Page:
New Minglewood Farm is a small organic vegetable farm located in Greenwich, NY in beautiful southern Washington County. The farm was started by Chris Lincoln and Tammara Van Ryn in 1999. We moved to this area in 1997 and it took more than a year to find the right piece of land - with good soils, a reliable water supply, and not too far a drive from a good community and viable markets. We purchased Minglewood in April 1999 and started at the Saratoga Farmer's Market that same year.
The land consists of nearly 40 acres and is a mosaic of habitats that supports a wide diversity of wildlife. About eight acres are tillable and we use about two of these to grow our produce. The other fields are mowed once a year to allow them to remain fields. These open areas provide important habitat for many grassland birds.
The land also includes a series of wetlands and a riparian zone along Hartshorn Brook. This area is home to wood ducks, beavers, muskrats, otter, and wood turtles. The remaining land is forested with lots of oak and hickory, providing home to deer and squirrels, as well as, a source for our shiitake mushroom growing logs.
New Minglewood Farm is Certified Organic by the Northeast Organic Farming Association of New York Certified Organic, LLC (NOFA-NY, Certified Organic, LLC). We have been certified since 2002, which was the first year that certification programs came under the jurisdiction of the USDA.
To insure that we are in compliance with the program we must keep very detailed records of how we produce our vegetables. Every step in production is tracked - from sowing seed to harvest and sale. All amendments to the soil and any applications of allowable sprays are recorded. Once a year the certifying agency inspects the farm and reviews the records. We pay a fee of approximately 1% of our gross sales to cover the costs of certification.
We use no synthetically derived fertilizers or pesticides. The foundation of our farm's fertility is compost. By feeding the soil, we naturally feed the crop, which in turn, naturally feeds us. If additional fertility is needed, we apply a naturally derived granular fertilizer which consists of dried animal and vegetable proteins. The nutrients are released slowly and minimize run-off problems associated with synthetic fertilizers.
Our first line of defense to pests and diseases is rotating crops year to year. While we are limited by our small land base, we try to move vegetable families around so they are not growing on the same ground two years in a row.
We also use physical barriers to keep insect pests away. We use big rolls of very lightweight fabric or netting to entirely cover plantings. We also grow some crops in greenhouses or low-tech tunnels to exclude insects and keep rain from spreading diseases.
Finally, in a pinch, we will use a few sprays that are allowed for organic production. These include Bt for cabbage worms and Pyganic for flea beetles. Both sprays chemically breakdown very rapidly and are not considered a risk to human health.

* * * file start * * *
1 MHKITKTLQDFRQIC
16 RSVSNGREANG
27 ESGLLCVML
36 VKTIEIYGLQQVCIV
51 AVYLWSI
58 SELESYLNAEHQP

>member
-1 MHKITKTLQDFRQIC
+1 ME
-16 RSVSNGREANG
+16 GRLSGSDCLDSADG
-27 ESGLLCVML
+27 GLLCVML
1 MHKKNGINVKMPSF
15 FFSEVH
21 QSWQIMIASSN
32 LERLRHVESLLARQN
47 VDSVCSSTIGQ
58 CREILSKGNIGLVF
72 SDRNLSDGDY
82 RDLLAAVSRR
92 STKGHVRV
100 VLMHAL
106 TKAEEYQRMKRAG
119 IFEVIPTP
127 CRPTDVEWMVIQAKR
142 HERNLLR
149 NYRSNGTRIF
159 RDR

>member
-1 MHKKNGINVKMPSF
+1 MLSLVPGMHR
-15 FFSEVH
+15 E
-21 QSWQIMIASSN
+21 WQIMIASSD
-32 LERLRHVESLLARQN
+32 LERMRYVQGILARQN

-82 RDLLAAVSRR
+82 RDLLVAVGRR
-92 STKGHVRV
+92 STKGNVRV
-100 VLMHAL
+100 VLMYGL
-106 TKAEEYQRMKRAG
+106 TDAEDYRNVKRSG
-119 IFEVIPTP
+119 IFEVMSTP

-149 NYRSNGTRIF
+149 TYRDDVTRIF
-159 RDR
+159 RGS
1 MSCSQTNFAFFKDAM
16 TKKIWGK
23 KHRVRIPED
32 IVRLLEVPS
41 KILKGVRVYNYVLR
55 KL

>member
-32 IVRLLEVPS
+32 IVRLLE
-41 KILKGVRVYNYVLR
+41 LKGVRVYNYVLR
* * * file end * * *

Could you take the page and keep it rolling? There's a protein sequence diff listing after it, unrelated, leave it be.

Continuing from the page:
The main outlet for all our produce is the Saratoga Springs Farmer's Market located in High Rock Park, Saratoga Springs, NY. We attend the Saturday market, which runs from 9:00 AM to 1:00 PM, from the first Saturday in May to the last Saturday in October.
We also make our product available to restaurants and caterers in the Saratoga area. Generally, arrangements are made to pick up orders at the market on Saturdays, or at the farm.
Starting in the spring of 2014, we are hoping to have our produce available at a number of local retail outlets. Stay tuned for further details.
Please feel free to contact us if you are an establishment interested in using our product.
Chris Lincoln is the principal farmer, manager, field-hand, and lettuce washer. He came to farming as a second career after spending over twelve years as a consulting forester, primarily in New Hampshire and Vermont.
He grew up in suburban Westchester County, NY, and attended the forestry school in Syracuse, NY (SUNY-ESF) prior to moving to New Hampshire to start his work in forestry. He also spent two years in Ecuador with the Peace Corps working on forestry projects.
Upon returning to New York State, he spent two seasons as a farm apprentice with Paul and Sandy Arnold, of Pleasant Valley Farm in Argyle, NY. Much of his farming knowledge was gained during these two years.
Tammara Van Ryn is the co-owner of Minglewood Farm. She plays a critical role in the financial management, decision making and planning aspects of the farm. She also helps out at many of the busier market days.
In addition to her help with the farm, she has a more than full-time job as executive director of the Land Trust Alliance Accreditation Commission. This is a non-profit organization which accredits land conservation groups across the nation.
Tammara grew up outside of Albany,NY and also attended SUNY-ESF, where she met Chris. After graduation they both moved to New Hampshire and were married shortly afterwards.